Page 2327 - Week 08 - Wednesday, 5 August 2015

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that it included a commonwealth guarantee that the ACT would be no worse off under the health SPP and that we would be eligible for our fair share of additional growth funding. The 2014 commonwealth budget abandoned this guarantee. It slashed growth funding, when we all know demand is growing every year. Since then the commonwealth has largely ignored the increasing pressure on Australia’s health system.

I also note that that wilful ignorance of the pressures on our health system is shared by the Leader of the Opposition, who refuses to acknowledge the damage that his federal colleagues are causing not just to the ACT health system but to our nation’s health system. With $57 billion stripped from the nation’s growth health funding nationally, the ACT share is up to $600 million over the 10 years to 2026-27. That $600 million that has been ripped out of our health system would fund approximately 58,000 elective surgery procedures. By 2026-27 the funding would have provided for a further 1,200 nurses, or 80 intensive care unit beds, or 340 general inpatient beds in the territory.

When you boil these numbers down to the actual effect this will have on Canberrans, you can understand why the Minister for Health and I are treating this issue with such urgency. It is not just here in the ACT and it is not just Labor jurisdictions. Premier Baird in New South Wales has made exactly the same point. (Time expired.)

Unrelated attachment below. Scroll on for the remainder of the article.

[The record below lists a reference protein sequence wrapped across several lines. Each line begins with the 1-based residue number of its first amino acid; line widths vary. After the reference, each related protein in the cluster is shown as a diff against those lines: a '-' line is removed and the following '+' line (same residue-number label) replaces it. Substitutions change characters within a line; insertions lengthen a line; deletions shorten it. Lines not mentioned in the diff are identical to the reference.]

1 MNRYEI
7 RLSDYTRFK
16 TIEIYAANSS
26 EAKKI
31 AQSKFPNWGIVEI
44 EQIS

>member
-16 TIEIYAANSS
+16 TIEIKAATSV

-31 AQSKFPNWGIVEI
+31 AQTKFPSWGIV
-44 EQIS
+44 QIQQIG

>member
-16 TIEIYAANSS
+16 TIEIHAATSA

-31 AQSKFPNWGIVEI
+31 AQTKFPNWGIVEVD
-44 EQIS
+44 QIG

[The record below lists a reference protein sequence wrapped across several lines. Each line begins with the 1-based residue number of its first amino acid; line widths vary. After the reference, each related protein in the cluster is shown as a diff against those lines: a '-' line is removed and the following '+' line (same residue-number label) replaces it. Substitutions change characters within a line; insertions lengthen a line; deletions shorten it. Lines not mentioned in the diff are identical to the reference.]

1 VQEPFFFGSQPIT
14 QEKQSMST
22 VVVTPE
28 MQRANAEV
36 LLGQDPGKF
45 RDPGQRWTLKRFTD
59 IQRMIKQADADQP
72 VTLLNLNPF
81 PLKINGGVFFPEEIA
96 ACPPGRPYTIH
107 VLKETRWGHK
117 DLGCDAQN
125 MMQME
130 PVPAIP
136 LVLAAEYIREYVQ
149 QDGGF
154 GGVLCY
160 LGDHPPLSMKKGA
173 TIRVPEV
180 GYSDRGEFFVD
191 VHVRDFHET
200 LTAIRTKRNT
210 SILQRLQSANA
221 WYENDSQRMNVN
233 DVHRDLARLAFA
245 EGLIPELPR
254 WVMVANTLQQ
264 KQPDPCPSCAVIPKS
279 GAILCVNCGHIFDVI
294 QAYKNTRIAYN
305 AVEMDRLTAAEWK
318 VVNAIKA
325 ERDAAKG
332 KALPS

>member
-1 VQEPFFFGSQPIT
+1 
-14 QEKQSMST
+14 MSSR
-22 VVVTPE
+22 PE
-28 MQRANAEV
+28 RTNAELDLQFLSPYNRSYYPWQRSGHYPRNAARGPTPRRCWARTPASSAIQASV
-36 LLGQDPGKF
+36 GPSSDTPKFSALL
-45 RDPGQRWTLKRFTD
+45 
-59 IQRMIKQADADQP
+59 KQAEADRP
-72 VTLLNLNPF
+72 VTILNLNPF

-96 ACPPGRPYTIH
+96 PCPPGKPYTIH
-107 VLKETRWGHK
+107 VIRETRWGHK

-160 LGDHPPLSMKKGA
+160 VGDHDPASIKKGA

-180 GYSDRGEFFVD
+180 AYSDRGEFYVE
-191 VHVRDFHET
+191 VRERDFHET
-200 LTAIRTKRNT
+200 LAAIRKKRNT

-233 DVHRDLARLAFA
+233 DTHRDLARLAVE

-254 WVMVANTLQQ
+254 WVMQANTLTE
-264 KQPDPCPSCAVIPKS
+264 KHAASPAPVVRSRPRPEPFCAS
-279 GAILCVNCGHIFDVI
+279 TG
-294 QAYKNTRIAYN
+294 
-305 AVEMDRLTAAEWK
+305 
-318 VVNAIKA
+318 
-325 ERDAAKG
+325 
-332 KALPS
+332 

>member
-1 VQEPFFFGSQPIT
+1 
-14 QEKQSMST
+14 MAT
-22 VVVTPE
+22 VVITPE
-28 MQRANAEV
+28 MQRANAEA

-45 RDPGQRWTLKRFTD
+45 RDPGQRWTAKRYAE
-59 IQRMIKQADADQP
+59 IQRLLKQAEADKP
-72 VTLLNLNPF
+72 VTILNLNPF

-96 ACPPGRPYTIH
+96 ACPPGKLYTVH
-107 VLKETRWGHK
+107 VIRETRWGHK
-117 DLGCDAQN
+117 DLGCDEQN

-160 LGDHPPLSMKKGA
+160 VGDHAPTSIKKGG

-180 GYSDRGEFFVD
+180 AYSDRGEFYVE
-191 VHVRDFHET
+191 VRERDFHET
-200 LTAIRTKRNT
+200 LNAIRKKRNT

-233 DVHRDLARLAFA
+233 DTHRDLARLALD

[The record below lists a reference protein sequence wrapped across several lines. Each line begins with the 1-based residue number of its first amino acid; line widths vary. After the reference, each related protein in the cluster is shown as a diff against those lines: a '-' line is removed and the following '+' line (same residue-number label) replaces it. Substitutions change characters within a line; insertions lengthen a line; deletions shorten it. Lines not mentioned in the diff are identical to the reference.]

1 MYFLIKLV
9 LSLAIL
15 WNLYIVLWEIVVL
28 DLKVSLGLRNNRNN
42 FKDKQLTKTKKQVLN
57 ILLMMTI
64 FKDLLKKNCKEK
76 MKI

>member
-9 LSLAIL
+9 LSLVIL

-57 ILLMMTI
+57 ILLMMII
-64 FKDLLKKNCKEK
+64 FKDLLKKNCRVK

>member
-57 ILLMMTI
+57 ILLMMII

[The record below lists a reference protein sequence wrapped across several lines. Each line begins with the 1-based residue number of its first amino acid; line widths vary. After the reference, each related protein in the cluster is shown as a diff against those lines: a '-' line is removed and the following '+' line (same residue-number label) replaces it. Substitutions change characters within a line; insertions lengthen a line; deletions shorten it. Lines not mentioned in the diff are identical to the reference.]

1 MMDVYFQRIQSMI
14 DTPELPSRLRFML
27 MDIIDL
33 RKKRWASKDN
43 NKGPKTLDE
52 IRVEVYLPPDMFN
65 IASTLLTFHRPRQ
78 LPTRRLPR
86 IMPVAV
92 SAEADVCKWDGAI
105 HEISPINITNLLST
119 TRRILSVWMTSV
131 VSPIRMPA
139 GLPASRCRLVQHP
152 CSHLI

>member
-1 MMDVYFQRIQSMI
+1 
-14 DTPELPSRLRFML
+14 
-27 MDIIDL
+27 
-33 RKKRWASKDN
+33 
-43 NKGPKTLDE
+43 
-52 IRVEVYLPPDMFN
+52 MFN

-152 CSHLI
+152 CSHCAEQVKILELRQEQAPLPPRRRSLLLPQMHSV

MADAM SPEAKER: Supplementary question, Ms Porter.

MS PORTER: Chief Minister, what options regarding changing the national tax mix were proposed by the Prime Minister and premiers?

MR BARR: Premier Baird and the Prime Minister put forward a case for a 50 per cent increase in the goods and services tax as the most effective way to address health funding challenges. Other members of COAG put forward the option of exploring increases to the Medicare levy. The important point to note is that even if the GST was increased by 50 per cent and all of that money, less the appropriate compensation, was hypothecated to health, it still would not meet the funding gap.

All first ministers agreed to keep the possibility of a range of tax changes on the table. As a first step, there was agreement by leaders to broaden the goods and services tax to cover overseas online transactions under $1,000. Specific details of further tax reform will be covered through the white paper process. But it is essential that any tax reforms are fair to Australians and that they provide a lasting and properly resourced way of addressing our future health needs to stop our health system buckling under the pressure of an ageing population. For example, any additional Medicare levy revenue should be directed into Australia’s health system. That way the community would be assured that what is raised by the Medicare levy is invested into health care.

MADAM SPEAKER: A supplementary question, Ms Porter.

MS PORTER: Chief Minister, what actions are now being taken by leaders to progress consideration of possible reforms?

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